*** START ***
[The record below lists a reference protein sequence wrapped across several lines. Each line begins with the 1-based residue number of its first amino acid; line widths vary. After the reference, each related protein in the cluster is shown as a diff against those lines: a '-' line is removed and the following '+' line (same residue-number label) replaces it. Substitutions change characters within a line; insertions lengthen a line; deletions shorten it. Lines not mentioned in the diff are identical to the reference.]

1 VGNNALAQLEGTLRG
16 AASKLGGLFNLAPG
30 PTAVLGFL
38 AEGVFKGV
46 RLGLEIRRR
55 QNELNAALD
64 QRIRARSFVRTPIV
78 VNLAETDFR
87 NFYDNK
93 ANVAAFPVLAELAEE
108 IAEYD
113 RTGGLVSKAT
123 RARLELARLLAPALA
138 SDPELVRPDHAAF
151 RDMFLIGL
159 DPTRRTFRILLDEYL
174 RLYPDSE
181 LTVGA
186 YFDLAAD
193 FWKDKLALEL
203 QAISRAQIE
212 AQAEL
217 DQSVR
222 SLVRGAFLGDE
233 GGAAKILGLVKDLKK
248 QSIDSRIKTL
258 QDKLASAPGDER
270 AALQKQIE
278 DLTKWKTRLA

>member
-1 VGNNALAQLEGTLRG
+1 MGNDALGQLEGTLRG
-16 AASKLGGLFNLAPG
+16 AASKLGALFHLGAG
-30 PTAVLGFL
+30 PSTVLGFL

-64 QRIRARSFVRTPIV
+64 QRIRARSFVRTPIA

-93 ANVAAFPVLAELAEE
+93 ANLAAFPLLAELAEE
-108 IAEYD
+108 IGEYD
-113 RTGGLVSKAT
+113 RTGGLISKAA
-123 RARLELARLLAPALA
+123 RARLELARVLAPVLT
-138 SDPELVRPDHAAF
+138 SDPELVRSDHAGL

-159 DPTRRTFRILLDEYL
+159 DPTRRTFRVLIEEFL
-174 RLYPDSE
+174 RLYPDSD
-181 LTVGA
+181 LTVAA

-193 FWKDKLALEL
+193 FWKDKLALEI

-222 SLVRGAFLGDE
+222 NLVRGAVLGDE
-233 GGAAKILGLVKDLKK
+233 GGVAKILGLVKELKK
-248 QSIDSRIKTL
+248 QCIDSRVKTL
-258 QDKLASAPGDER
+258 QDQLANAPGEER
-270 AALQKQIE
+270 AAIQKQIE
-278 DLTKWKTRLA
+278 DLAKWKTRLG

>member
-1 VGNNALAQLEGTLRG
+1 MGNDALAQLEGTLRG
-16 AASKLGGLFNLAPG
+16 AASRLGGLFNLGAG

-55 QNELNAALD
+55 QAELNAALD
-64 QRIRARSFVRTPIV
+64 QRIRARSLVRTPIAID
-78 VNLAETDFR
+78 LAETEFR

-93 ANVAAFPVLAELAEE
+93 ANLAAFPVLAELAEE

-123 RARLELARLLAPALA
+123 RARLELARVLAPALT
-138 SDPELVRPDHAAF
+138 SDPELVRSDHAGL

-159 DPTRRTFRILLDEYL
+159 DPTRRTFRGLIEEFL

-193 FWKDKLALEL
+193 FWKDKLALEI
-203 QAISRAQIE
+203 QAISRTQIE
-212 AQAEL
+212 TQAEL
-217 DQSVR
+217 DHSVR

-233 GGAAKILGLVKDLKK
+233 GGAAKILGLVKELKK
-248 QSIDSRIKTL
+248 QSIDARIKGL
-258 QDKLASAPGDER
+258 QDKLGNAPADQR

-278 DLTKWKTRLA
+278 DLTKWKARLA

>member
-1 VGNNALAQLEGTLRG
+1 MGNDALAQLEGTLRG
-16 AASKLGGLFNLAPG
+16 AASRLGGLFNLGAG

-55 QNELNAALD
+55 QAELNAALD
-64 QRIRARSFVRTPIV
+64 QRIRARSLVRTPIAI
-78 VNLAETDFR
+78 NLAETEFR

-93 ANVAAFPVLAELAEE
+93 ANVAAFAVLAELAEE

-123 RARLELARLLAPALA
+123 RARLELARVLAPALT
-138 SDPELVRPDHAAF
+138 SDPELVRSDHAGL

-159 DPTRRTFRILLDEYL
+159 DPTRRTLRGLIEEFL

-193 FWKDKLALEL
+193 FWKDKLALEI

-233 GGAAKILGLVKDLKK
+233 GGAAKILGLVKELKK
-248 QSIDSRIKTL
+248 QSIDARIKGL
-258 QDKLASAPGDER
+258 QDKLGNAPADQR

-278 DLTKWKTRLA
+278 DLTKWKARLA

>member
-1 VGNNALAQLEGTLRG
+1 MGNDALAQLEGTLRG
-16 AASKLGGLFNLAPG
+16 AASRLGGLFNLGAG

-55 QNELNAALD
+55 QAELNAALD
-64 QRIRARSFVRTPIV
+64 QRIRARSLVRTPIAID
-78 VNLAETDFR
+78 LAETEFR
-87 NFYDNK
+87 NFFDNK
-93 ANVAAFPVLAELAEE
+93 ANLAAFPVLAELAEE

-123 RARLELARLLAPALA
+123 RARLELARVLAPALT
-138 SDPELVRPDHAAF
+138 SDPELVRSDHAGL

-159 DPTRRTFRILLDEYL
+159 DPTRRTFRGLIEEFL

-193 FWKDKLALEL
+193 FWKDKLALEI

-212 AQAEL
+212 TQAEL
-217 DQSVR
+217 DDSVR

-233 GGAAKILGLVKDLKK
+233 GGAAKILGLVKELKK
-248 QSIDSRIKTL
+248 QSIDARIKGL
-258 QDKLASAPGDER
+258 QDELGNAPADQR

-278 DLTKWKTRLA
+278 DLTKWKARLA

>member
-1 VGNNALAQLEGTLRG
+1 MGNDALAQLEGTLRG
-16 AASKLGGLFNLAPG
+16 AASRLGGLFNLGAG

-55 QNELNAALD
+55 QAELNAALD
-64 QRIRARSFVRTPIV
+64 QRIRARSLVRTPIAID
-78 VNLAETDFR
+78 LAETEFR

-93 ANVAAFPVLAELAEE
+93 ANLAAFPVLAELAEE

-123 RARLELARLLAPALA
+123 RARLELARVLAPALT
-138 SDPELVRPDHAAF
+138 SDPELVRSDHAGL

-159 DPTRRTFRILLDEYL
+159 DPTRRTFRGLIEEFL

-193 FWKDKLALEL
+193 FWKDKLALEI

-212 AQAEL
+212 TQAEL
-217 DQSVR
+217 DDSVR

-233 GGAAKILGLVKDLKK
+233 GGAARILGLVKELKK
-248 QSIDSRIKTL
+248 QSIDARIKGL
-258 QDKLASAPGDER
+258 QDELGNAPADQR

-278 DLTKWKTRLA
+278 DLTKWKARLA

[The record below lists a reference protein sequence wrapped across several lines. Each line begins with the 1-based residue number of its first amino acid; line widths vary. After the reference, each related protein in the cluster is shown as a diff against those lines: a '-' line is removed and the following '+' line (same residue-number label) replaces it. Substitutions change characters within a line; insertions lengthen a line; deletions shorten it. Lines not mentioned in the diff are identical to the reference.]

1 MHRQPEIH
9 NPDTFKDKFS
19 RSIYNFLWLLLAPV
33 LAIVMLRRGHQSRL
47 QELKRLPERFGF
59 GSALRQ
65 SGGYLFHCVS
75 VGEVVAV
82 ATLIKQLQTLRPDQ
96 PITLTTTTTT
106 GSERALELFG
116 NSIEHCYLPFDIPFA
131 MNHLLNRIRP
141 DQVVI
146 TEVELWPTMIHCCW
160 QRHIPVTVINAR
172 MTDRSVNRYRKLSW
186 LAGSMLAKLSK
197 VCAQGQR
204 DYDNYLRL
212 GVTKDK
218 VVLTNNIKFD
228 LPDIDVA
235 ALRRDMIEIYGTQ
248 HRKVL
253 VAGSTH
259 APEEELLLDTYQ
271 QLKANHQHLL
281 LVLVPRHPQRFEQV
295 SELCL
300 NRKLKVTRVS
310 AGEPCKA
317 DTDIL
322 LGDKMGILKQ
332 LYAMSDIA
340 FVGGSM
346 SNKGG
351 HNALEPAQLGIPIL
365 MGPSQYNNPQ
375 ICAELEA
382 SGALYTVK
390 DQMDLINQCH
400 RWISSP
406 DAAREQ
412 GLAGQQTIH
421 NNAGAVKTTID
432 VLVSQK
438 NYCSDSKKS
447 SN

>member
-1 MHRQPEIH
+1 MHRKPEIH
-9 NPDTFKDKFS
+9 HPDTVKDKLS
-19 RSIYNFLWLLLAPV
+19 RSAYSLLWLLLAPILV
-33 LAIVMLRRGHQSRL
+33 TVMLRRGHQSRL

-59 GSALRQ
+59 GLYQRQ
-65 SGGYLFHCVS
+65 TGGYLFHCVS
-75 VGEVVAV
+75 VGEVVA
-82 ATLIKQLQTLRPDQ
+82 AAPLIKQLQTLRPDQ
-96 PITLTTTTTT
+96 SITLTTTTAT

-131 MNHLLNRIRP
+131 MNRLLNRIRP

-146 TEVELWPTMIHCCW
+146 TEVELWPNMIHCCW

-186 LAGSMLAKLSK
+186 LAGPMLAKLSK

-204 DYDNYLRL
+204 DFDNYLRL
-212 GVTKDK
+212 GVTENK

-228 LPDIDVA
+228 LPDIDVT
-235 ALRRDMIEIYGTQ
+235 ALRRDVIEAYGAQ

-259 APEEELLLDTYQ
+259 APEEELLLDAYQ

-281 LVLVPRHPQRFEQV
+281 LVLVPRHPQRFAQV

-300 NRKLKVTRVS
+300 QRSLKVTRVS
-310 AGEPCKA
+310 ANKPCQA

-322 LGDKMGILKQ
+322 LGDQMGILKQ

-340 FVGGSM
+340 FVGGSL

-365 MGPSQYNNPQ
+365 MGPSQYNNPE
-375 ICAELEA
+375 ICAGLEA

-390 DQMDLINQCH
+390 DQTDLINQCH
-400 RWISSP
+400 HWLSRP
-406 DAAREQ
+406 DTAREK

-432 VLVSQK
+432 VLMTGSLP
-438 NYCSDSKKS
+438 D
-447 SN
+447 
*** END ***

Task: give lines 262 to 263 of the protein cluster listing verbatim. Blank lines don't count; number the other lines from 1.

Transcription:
+59 GLYQRQ
-65 SGGYLFHCVS